Uh oh. Canadian Property Bubbles Are Seeing Small City Home Prices Catch Up

Canadian home prices are booming in secondary markets — maybe a little too much. Canadian Real Estate Association (CREA) data shows secondary cities outperformed majors in May. This has led to a much smaller price gap between secondary and primary real estate markets. We crunched the numbers for Toronto and Vancouver, finding the gap is now the smallest in decades. Those historic deals are gone, but how sticky are the new valuations?

Canadian Cities Are Flattening The Curve… of Housing Affordability

Home prices in smaller Canadian cities are rising much faster than prices in big cities. This has led to a flattening of the market — the gap between buying in a small city is closing in on big ones. This is typical behavior observed in a bubble, when amenities play a smaller role in the price paid. 

The flattening can lead to a number of issues, but the big ones are labor and lockout. If enough higher incomes from outside of the region arrive to skew home prices, it prices out local labor. *chuckles with Vancouver accent*. This can lead to people fleeing a region for a better wage-shelter ratio than they can find locally.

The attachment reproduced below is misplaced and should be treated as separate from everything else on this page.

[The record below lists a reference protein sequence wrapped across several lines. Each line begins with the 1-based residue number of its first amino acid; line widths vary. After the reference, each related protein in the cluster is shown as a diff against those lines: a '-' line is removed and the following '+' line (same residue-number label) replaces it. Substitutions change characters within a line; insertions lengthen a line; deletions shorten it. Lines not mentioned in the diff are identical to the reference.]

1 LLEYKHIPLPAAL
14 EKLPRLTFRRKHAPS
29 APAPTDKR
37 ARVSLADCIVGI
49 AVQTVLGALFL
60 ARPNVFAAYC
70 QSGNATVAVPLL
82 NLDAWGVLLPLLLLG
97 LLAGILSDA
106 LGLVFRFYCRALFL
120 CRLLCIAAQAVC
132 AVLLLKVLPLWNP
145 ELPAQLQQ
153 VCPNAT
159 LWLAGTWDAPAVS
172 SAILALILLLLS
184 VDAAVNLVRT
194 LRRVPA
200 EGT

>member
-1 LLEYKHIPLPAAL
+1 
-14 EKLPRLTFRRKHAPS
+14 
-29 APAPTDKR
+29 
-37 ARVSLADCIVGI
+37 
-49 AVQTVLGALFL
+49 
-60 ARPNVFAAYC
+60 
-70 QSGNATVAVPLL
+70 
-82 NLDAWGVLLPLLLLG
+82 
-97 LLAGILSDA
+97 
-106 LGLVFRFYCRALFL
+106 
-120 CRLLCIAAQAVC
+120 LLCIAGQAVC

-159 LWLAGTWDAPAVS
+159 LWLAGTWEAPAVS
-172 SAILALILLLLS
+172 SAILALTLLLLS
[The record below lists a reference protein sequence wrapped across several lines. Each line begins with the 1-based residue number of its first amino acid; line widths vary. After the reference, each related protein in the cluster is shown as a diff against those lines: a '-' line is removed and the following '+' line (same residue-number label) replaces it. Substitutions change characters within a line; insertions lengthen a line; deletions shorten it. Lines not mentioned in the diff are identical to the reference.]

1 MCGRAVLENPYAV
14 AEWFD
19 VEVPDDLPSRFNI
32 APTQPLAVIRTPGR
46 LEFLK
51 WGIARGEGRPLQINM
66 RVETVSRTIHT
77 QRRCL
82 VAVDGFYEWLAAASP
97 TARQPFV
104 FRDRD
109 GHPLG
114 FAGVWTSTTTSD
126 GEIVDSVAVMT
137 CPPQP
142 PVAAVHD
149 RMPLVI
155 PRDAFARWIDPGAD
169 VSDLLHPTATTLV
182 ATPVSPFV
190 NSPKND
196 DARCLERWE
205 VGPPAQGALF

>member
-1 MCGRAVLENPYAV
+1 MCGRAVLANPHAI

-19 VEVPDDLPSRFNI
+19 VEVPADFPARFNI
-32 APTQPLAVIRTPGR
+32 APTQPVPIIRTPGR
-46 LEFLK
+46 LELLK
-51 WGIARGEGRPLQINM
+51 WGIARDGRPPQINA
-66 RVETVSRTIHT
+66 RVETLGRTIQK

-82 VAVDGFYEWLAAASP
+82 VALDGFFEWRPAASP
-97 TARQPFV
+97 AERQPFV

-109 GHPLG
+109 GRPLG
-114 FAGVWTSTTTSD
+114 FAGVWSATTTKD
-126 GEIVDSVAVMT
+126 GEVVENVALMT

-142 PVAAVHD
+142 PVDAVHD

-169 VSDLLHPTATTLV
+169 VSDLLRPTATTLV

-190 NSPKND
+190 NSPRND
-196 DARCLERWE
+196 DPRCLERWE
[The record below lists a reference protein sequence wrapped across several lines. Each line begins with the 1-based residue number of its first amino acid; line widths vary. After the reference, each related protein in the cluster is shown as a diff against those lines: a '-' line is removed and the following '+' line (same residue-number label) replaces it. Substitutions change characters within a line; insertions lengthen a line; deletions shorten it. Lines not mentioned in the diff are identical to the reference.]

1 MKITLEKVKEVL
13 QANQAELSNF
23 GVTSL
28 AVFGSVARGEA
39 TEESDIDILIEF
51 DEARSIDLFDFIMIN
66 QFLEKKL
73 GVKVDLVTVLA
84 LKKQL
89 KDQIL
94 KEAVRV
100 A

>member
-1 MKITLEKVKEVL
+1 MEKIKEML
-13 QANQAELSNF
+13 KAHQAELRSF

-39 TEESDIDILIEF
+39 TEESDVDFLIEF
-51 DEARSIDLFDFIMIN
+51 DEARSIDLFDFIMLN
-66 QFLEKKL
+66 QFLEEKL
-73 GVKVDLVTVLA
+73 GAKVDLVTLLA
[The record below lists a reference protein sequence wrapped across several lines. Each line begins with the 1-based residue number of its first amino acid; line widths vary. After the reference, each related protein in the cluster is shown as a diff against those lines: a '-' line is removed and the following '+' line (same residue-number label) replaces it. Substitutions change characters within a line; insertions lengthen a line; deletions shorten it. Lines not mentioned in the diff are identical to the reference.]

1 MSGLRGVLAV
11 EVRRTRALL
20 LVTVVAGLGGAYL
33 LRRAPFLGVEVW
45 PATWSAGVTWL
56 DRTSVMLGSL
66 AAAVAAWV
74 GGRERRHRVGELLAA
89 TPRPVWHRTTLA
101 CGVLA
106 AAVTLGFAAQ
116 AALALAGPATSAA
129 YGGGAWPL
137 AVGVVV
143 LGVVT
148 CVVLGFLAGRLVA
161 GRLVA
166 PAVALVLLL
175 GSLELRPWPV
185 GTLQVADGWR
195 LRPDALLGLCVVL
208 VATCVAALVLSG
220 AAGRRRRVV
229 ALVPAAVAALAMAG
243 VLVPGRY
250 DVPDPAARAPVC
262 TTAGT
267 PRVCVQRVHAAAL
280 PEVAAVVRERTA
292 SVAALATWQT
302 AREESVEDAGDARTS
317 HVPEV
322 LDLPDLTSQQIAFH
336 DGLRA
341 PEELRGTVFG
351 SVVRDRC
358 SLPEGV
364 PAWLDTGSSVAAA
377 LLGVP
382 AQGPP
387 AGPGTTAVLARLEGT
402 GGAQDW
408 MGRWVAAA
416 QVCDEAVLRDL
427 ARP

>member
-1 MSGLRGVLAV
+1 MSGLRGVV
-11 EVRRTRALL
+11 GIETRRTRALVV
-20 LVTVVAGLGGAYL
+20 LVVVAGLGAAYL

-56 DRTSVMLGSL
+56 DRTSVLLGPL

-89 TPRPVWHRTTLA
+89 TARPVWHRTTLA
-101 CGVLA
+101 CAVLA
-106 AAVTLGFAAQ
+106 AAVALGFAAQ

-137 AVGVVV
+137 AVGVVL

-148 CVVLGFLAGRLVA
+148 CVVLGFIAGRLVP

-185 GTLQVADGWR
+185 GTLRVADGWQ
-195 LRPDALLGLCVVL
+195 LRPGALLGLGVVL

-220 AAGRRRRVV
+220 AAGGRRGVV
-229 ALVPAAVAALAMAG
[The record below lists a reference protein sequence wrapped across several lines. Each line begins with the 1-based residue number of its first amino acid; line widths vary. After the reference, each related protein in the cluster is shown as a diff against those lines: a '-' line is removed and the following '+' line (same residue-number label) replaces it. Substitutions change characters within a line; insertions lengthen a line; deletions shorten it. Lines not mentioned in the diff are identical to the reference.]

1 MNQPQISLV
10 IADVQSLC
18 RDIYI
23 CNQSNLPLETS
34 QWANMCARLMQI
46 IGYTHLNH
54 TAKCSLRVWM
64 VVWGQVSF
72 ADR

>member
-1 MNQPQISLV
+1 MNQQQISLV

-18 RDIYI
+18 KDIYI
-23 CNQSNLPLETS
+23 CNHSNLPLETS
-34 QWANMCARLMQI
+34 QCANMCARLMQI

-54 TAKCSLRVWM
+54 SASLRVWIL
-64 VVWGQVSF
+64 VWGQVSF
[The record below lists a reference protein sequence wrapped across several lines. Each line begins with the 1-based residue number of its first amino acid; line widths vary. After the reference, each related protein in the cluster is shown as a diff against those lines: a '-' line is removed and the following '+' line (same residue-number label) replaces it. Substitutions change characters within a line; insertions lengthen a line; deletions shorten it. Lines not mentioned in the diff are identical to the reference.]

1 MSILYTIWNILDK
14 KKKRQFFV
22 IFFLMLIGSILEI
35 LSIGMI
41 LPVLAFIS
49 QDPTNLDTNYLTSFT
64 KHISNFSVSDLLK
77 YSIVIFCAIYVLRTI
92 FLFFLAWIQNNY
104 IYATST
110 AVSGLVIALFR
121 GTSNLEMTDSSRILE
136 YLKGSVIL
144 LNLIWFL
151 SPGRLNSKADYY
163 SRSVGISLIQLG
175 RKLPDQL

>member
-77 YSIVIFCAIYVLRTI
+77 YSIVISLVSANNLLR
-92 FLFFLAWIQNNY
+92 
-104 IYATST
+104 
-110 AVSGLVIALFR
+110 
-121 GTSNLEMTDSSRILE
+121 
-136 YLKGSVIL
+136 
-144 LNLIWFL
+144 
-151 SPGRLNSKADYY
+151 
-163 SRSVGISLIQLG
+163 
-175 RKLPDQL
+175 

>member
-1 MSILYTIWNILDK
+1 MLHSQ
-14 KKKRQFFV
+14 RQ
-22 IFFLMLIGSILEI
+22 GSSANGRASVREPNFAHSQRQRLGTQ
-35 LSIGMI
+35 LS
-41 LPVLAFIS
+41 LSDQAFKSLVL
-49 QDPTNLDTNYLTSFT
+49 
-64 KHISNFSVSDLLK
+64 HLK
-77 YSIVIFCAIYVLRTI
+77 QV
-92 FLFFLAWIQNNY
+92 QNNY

If home prices in the region rise too much for locals, this can also cause buyer’s gridlock. This is when the step up from a starter home is no longer possible, due to the gap rising so quickly. When this happens, it breaks the property ladder. First-time buyers get locked out of the market, unless they jump the ladder, often with help from mom and dad. In short, it gets sloppy, and increases inequality — even for those that made a whack on that starter home.

About Today’s Data

That said, today we’re going to be looking at the flattening of prices around Toronto and Vancouver. To do this, we’ll take the price of buying a home in a secondary city in Ontario or BC. We’ll then compare it to buying a home in the province’s primary city, to create a ratio. We can then compare it to the past decade or so of data, to determine how this gap historically looks. A ratio that’s too high may indicate prices have outgrown its local offerings.